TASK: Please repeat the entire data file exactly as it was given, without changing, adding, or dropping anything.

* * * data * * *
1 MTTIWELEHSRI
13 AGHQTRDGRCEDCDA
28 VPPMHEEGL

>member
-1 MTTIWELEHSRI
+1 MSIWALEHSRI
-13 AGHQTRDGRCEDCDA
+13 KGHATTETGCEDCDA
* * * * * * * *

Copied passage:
1 MTTIWELEHSRI
13 AGHQTRDGRCEDCDA
28 VPPMHEEGL

>member
-1 MTTIWELEHSRI
+1 MSIWALEHSRI
-13 AGHQTRDGRCEDCDA
+13 KGHATTETGCEDCDA